What is Business Model Innovation?
Business Model Innovation is finding new and better ways to create value for customers and extracting value for firms as well as their business partners such as distributers and suppliers. Value creation requires investments in assets and capabilities that can be leveraged to provide better customer solutions and simultaneously provide sustainable competitive advantages. Value extraction includes the pathway to profitability. Toyota, a generalist, has focused on competitive advantages through economies of scale. Its business model relies on higher volumes (market share) and much lower margins compared to Porsche which focuses on product differentiation and branding.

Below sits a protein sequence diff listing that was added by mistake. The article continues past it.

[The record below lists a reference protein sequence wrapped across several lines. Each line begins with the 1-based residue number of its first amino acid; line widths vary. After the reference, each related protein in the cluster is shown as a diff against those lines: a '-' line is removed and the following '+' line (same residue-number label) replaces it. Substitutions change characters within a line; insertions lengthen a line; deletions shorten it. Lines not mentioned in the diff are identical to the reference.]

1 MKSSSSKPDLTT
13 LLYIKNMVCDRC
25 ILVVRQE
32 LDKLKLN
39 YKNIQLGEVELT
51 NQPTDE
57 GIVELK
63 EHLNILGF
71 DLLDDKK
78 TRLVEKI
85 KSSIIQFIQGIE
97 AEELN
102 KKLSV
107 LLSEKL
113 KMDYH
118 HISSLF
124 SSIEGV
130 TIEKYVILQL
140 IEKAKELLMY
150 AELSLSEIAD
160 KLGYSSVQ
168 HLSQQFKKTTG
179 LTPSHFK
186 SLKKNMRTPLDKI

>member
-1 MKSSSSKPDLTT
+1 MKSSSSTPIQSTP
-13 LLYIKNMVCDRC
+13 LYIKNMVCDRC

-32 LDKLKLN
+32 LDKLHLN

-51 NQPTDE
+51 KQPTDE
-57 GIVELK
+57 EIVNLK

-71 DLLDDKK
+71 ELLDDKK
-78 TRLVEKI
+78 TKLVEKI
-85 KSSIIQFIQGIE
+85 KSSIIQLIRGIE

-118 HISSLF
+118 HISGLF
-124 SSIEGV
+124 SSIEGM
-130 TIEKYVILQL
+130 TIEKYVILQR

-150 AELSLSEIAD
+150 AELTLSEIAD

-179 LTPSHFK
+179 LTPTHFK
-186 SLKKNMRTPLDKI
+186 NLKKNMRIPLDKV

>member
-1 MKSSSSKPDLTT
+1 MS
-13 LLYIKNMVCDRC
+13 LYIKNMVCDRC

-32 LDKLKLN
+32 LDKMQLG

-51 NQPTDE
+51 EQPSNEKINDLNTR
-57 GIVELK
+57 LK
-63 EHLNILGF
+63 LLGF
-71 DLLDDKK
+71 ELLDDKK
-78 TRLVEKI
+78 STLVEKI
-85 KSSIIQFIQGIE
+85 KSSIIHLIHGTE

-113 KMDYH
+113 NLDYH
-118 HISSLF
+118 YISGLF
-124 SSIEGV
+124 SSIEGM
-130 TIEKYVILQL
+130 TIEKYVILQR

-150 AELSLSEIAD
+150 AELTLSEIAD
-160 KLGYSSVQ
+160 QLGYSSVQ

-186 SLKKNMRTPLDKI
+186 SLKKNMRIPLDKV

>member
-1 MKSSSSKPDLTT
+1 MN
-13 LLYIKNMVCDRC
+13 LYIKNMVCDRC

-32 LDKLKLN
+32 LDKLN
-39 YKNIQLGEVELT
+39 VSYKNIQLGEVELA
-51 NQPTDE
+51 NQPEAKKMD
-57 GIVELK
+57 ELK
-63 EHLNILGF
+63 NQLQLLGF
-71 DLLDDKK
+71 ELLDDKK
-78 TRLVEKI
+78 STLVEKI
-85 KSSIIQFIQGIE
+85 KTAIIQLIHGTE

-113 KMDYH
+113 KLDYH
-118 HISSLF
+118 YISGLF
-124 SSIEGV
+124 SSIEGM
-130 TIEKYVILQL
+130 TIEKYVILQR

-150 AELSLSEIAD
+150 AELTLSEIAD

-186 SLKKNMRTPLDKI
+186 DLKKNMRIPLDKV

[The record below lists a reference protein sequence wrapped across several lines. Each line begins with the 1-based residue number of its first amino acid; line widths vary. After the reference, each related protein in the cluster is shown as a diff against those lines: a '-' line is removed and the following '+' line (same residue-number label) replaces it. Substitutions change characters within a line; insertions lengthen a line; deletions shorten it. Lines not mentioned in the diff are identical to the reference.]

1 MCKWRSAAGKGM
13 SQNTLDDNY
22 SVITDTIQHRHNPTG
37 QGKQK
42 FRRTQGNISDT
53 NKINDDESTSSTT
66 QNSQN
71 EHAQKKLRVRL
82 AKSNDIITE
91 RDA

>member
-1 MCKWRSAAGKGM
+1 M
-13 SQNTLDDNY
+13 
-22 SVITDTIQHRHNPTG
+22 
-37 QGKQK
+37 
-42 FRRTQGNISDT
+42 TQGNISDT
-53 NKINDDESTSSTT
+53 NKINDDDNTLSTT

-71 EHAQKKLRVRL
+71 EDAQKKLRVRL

Value extraction strategies also require balancing and/or trading off between profitability, growth and risk. A company may forgo short term profitability to grow market share that, if defendable, can provide higher levels of longer term profits. It can reduce risks by enhancing customer experience and engagement or through product innovation and differentiation. This balancing act is a matter of strategy. Business Model Innovations require finding new and better ways of creating and extracting value. Uber and Airbnb “outsource” tangible assets (car and home ownership) and focus on managing relations with two types of customers (vendors and users of services) by investing in technology to enable relationship management. Their “return on assets” (ROA) can therefore be higher as they are “asset poor” when it comes to investments in tangible assets such as cars and homes. But, they are rich in intangible assets (customers, brands, intellectual property) which are not represented on the balance sheet.